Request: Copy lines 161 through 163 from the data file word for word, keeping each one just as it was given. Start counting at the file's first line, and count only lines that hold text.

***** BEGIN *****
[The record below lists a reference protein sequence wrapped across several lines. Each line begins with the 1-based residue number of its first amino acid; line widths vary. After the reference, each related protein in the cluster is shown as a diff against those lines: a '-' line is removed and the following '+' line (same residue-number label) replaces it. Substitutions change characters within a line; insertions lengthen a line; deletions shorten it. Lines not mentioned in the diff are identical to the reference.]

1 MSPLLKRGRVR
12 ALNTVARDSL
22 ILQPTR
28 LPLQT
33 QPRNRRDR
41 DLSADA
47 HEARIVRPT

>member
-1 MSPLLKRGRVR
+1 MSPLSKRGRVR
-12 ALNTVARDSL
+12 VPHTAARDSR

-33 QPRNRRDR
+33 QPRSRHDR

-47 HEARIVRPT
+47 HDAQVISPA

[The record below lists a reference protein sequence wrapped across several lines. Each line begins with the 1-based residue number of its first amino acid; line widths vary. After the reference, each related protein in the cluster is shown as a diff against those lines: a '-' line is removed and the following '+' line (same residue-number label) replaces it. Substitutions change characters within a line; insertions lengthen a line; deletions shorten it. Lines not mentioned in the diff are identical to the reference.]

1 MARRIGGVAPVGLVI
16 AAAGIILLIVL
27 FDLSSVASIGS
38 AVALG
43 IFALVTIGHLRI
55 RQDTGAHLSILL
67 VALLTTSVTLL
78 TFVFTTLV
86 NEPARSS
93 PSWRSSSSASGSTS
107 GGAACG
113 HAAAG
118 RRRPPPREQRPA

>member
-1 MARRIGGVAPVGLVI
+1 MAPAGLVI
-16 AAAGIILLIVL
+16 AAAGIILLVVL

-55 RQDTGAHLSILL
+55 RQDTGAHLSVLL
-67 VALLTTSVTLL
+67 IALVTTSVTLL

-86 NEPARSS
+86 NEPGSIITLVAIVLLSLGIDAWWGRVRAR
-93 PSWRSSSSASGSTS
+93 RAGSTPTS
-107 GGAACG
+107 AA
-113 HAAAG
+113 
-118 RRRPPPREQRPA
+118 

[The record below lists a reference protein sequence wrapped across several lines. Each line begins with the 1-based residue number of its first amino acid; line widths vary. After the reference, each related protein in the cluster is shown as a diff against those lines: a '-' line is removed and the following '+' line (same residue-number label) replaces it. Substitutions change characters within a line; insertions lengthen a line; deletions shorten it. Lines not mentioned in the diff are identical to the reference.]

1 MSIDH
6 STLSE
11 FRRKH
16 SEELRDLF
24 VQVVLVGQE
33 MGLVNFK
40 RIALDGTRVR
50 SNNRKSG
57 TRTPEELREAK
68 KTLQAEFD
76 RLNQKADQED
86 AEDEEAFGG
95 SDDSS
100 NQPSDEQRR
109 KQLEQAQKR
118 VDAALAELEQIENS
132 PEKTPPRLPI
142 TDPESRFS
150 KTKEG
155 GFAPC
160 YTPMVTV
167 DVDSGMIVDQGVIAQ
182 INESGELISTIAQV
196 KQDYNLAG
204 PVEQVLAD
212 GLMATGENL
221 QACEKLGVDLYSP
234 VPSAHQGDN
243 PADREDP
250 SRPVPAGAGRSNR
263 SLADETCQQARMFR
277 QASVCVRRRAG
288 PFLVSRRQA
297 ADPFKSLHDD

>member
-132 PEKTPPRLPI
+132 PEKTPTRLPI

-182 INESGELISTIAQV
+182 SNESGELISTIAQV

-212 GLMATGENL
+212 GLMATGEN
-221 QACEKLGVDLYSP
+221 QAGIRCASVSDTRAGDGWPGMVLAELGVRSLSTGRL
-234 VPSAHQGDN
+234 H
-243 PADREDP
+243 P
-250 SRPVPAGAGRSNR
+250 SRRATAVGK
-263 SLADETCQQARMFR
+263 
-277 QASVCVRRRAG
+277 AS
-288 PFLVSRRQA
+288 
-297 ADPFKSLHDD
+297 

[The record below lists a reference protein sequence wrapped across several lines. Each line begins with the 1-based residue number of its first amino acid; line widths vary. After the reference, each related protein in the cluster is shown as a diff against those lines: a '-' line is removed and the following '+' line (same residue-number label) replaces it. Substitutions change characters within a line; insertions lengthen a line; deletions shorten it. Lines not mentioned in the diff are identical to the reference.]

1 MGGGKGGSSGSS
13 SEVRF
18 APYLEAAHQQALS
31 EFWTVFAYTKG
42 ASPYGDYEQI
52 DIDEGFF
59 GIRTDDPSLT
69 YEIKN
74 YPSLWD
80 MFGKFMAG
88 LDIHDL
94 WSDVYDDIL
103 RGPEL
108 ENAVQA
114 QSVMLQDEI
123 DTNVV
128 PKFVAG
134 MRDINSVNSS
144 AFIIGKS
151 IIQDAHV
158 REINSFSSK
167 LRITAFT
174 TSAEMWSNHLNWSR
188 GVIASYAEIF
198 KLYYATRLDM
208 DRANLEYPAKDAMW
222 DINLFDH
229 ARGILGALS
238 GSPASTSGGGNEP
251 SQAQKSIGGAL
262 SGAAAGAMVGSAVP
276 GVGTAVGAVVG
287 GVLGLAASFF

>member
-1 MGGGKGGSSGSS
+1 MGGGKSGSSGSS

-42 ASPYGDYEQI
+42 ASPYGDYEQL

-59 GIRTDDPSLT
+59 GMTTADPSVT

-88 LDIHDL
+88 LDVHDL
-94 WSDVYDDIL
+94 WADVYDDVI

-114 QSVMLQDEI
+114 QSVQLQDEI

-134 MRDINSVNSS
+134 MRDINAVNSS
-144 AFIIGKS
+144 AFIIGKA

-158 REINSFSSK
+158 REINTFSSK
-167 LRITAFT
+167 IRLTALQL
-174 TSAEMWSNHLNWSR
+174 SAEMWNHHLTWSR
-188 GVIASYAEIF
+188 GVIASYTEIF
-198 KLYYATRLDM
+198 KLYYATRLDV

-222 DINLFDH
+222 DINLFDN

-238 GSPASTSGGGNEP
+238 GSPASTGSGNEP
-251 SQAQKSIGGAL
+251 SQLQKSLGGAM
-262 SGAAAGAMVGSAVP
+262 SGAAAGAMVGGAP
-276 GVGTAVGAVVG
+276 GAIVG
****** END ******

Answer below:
+158 REINTFSSK
-167 LRITAFT
+167 IRLTALQL